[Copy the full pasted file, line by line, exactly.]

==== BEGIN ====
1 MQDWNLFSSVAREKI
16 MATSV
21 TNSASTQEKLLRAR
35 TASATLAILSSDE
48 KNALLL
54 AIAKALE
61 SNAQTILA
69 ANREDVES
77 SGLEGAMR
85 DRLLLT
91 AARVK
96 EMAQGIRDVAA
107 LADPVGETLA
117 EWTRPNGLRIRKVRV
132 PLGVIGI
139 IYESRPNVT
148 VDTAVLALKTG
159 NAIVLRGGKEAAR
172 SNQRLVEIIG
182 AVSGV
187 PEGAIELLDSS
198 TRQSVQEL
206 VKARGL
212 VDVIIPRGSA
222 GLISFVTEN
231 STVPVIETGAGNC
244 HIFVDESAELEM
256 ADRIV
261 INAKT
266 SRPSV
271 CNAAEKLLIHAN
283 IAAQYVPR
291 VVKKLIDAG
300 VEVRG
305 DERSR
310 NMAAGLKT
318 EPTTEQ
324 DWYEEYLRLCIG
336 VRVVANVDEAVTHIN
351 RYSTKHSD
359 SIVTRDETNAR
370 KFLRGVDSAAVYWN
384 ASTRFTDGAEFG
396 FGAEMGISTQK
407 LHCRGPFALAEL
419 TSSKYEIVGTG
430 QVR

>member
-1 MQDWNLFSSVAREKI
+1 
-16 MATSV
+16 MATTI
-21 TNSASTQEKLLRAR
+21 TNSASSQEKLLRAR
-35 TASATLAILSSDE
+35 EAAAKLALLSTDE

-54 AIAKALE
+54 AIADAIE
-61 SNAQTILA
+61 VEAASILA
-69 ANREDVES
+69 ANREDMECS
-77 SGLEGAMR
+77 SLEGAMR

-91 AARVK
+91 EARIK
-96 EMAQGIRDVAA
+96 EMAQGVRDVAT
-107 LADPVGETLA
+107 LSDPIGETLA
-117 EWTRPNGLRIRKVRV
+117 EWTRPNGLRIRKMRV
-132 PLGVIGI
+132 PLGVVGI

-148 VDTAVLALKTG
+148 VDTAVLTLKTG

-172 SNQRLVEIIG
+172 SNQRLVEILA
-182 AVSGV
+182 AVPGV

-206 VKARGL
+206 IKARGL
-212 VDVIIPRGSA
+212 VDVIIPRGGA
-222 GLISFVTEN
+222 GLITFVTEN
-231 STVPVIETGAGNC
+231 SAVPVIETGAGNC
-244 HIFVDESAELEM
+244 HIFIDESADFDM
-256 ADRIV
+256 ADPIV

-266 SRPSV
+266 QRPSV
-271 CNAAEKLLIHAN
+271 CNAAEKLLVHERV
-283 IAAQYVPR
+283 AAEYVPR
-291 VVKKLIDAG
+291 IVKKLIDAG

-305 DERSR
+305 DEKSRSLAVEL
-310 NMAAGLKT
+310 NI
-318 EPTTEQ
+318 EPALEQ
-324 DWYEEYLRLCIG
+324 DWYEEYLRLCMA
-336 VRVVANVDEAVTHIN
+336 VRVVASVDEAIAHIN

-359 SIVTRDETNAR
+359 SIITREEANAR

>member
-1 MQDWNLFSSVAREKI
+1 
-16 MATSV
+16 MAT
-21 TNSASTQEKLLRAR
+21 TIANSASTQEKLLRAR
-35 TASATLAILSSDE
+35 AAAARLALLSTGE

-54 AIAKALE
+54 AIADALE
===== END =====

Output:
1 MQDWNLFSSVAREKI
16 MATSV
21 TNSASTQEKLLRAR
35 TASATLAILSSDE
48 KNALLL
54 AIAKALE
61 SNAQTILA
69 ANREDVES
77 SGLEGAMR
85 DRLLLT
91 AARVK
96 EMAQGIRDVAA
107 LADPVGETLA
117 EWTRPNGLRIRKVRV
132 PLGVIGI
139 IYESRPNVT
148 VDTAVLALKTG
159 NAIVLRGGKEAAR
172 SNQRLVEIIG
182 AVSGV
187 PEGAIELLDSS
198 TRQSVQEL
206 VKARGL
212 VDVIIPRGSA
222 GLISFVTEN
231 STVPVIETGAGNC
244 HIFVDESAELEM
256 ADRIV
261 INAKT
266 SRPSV
271 CNAAEKLLIHAN
283 IAAQYVPR
291 VVKKLIDAG
300 VEVRG
305 DERSR
310 NMAAGLKT
318 EPTTEQ
324 DWYEEYLRLCIG
336 VRVVANVDEAVTHIN
351 RYSTKHSD
359 SIVTRDETNAR
370 KFLRGVDSAAVYWN
384 ASTRFTDGAEFG
396 FGAEMGISTQK
407 LHCRGPFALAEL
419 TSSKYEIVGTG
430 QVR

>member
-1 MQDWNLFSSVAREKI
+1 
-16 MATSV
+16 MATTI
-21 TNSASTQEKLLRAR
+21 TNSASSQEKLLRAR
-35 TASATLAILSSDE
+35 EAAAKLALLSTDE

-54 AIAKALE
+54 AIADAIE
-61 SNAQTILA
+61 VEAASILA
-69 ANREDVES
+69 ANREDMECS
-77 SGLEGAMR
+77 SLEGAMR

-91 AARVK
+91 EARIK
-96 EMAQGIRDVAA
+96 EMAQGVRDVAT
-107 LADPVGETLA
+107 LSDPIGETLA
-117 EWTRPNGLRIRKVRV
+117 EWTRPNGLRIRKMRV
-132 PLGVIGI
+132 PLGVVGI

-148 VDTAVLALKTG
+148 VDTAVLTLKTG

-172 SNQRLVEIIG
+172 SNQRLVEILA
-182 AVSGV
+182 AVPGV

-206 VKARGL
+206 IKARGL
-212 VDVIIPRGSA
+212 VDVIIPRGGA
-222 GLISFVTEN
+222 GLITFVTEN
-231 STVPVIETGAGNC
+231 SAVPVIETGAGNC
-244 HIFVDESAELEM
+244 HIFIDESADFDM
-256 ADRIV
+256 ADPIV

-266 SRPSV
+266 QRPSV
-271 CNAAEKLLIHAN
+271 CNAAEKLLVHERV
-283 IAAQYVPR
+283 AAEYVPR
-291 VVKKLIDAG
+291 IVKKLIDAG

-305 DERSR
+305 DEKSRSLAVEL
-310 NMAAGLKT
+310 NI
-318 EPTTEQ
+318 EPALEQ
-324 DWYEEYLRLCIG
+324 DWYEEYLRLCMA
-336 VRVVANVDEAVTHIN
+336 VRVVASVDEAIAHIN

-359 SIVTRDETNAR
+359 SIITREEANAR

>member
-1 MQDWNLFSSVAREKI
+1 
-16 MATSV
+16 MAT
-21 TNSASTQEKLLRAR
+21 TIANSASTQEKLLRAR
-35 TASATLAILSSDE
+35 AAAARLALLSTGE

-54 AIAKALE
+54 AIADALE